For nearly 70 years, residents of Jackman, Maine, and the
greater Moose River Valley region had found
round-the-clock medical care on Jackman's Main Street.
While the faces and facilities changed over the years
— from a house-turned-hospital opened by nuns,
to a hospital and nursing home run by one of the state's
largest health systems, to the Federally Qualified Health
Center that exists today — one thing remained
consistent: the promise that treatment would be available
24 hours a day, seven days a week.
So when staffing challenges left the Jackman Community
Health Center (JCHC) at risk of being unable to continue
offering urgent care after hours and on weekends
— leaving residents with no other alternatives
than the nearest hospital, an hour away —
healthcare providers in the region knew they would need
to find a solution close to home.
“It very quickly became clear that while
primary care needs were being met, the center did not
have a sustainable model for after-hours care,”
said Dr. Jonnathan Busko, medical director of the
emergency department at St. Joseph Hospital in Bangor.
“And it was something the community really
Enter the Critical Access Integrated Paramedics (CAIP)
program, a new initiative that lets specially trained
paramedics from across Maine take shifts staffing
Jackman's health center after hours and on weekends. The
program, which was designed and developed through a
series of community meetings and discussions, allows the
paramedics to perform basic urgent care procedures and
connect with emergency department physicians at St.
Joseph Hospital for telehealth visits — while
also raising the level of emergency medical services
(EMS) available in the Moose River Valley. As an official
pilot project for the statewide Maine EMS bureau, the
program offers a potential model for rural communities
across the state looking to fill similar gaps in care.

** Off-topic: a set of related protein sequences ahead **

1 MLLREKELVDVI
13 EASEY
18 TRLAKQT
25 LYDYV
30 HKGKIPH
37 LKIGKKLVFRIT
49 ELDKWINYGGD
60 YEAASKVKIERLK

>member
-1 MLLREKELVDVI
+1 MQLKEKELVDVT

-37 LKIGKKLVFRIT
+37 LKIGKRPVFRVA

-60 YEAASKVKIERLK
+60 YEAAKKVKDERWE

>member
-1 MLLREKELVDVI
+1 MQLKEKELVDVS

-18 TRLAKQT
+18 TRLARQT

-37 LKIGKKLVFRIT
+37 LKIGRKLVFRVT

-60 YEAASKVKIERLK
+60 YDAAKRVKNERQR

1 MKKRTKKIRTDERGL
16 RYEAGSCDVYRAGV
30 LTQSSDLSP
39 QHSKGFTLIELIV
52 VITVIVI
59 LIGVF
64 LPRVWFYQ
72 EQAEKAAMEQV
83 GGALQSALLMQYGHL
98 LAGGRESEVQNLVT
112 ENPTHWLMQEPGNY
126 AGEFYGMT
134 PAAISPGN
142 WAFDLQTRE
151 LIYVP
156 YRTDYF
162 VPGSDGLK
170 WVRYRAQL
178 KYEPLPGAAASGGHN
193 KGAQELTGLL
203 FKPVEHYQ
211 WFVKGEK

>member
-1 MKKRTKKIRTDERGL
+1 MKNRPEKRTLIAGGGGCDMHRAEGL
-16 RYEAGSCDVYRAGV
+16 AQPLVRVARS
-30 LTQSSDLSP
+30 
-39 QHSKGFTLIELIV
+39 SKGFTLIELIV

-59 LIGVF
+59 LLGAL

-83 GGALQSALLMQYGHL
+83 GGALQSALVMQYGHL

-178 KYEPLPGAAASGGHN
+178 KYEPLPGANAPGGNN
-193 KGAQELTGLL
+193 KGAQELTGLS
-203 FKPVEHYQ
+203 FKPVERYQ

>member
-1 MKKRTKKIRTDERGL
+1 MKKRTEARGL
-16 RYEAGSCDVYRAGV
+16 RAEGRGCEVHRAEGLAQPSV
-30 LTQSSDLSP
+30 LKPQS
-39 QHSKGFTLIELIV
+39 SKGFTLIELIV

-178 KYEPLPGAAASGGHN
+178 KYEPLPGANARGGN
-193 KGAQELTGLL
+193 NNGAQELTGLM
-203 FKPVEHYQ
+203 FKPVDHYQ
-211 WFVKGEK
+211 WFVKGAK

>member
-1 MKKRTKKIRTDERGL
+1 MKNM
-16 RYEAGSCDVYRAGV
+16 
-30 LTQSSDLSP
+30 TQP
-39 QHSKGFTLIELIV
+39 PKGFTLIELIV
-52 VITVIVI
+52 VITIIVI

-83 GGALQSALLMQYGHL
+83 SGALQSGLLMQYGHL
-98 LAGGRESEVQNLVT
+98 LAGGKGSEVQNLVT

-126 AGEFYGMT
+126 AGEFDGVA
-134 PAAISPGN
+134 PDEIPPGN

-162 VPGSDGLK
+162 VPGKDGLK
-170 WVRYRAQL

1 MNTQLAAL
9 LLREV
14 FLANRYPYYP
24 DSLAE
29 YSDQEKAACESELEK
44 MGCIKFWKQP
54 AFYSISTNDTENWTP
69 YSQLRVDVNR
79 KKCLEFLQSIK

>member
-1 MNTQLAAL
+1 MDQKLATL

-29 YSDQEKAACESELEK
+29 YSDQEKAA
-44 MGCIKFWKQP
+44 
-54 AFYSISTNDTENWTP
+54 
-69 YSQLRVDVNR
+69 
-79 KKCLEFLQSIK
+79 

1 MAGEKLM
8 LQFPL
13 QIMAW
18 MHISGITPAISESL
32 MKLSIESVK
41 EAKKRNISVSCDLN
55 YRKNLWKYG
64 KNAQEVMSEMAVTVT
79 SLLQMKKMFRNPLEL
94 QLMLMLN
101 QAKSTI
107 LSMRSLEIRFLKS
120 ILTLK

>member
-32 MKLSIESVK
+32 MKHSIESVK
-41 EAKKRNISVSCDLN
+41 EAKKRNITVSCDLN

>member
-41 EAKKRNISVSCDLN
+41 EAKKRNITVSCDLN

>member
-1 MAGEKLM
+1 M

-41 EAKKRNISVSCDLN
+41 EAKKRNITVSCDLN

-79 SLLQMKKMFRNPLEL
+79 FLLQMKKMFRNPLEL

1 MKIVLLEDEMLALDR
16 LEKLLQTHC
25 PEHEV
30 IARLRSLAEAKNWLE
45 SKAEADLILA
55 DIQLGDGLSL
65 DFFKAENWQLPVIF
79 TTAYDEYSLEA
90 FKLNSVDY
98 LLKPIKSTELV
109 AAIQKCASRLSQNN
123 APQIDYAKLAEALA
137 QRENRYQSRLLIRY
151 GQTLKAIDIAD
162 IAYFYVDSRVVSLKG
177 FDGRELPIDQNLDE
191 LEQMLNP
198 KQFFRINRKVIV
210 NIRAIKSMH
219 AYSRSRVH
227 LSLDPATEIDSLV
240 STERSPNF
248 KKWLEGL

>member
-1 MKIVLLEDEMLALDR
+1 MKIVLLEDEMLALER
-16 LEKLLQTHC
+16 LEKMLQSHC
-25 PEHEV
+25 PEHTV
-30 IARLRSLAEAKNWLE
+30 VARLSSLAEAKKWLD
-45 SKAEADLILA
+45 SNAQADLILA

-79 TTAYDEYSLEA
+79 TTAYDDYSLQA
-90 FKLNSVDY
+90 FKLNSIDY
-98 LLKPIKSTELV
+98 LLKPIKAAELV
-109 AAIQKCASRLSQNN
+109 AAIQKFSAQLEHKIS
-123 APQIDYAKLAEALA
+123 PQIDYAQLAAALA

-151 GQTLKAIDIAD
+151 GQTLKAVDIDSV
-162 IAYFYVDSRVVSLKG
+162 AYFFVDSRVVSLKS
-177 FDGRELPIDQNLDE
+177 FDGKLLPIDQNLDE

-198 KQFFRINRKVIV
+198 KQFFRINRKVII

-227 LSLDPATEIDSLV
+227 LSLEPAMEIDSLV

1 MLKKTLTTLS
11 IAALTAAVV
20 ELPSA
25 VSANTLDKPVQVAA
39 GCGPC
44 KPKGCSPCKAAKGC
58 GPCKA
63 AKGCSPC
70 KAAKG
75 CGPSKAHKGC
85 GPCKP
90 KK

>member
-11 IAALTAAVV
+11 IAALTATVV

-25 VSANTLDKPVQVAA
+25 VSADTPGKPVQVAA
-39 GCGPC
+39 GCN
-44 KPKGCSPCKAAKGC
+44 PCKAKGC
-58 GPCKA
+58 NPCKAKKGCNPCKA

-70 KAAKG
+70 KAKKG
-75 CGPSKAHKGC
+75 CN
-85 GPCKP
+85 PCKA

I think of EMS as the spackle of healthcare: If there's a
crack, you can use EMS ability.
“I think of EMS as the spackle of healthcare:
If there's a crack, you can use EMS ability,”
said Busko, one of the lead organizers of the CAIP
initiative. “This is a big crack being filled
by EMS, but now all of these other small cracks are being
identified — we can also do this, and this, and
An idea that 'just clicked'
With roughly 1,500 residents, the sparsely populated
Moose River Valley region is geographically larger than
Rhode Island, as the CAIP organizers point out, with
fewer people than pass through a Rhode Island highway
rest stop on a typical summer day.
For years, the region had struggled to attract and retain
doctors: Jackman had been unable to keep a new physician
for more than a year and a half for nearly two decades.
“Come to lovely Jackman, Maine —
you've got cross-country skiing, you've got hunting,
you've got fishing, but guess what? You're on call all
the time, so you can't do any of those things,”
Busko said. “So that made it very hard to
An arrangement between the hospital system and one of
Jackman's longtime physicians had allowed the community
to maintain its access to 24/7 care, even after the local
hospital itself was acquired by a new owner and
transitioned to a Federally Qualified Health Center
(FQHC). But when the hospital system ceased operations of
Jackman's nursing home in 2018, a new approach was
A plan to allow medical assistants to provide after-hours
care with the guidance of a doctor or physician assistant
lasted three years but ultimately proved unsustainable.
In the meantime, Busko had learned of the situation in
Jackman and wondered if the Moose River Valley might
benefit from the kind of health practitioner model he had
become familiar with while spending time in Alaska.
Together with Rick Petrie, Chief Operations Officer for
the Maine-based EMS service provider North East Mobile
Health Services, Busko attended a community meeting in
Jackman in 2018. The community had received a grant from
the Maine Health Access Foundation the year before to
work out a solution to its staffing challenge —
but had yet to come up with a viable alternative for
providing round-the-clock care.
When first suggested, the idea for a new program in which
independent practice paramedics would staff the center at
night and on weekends was met with skepticism from some
community members worried about potentially losing access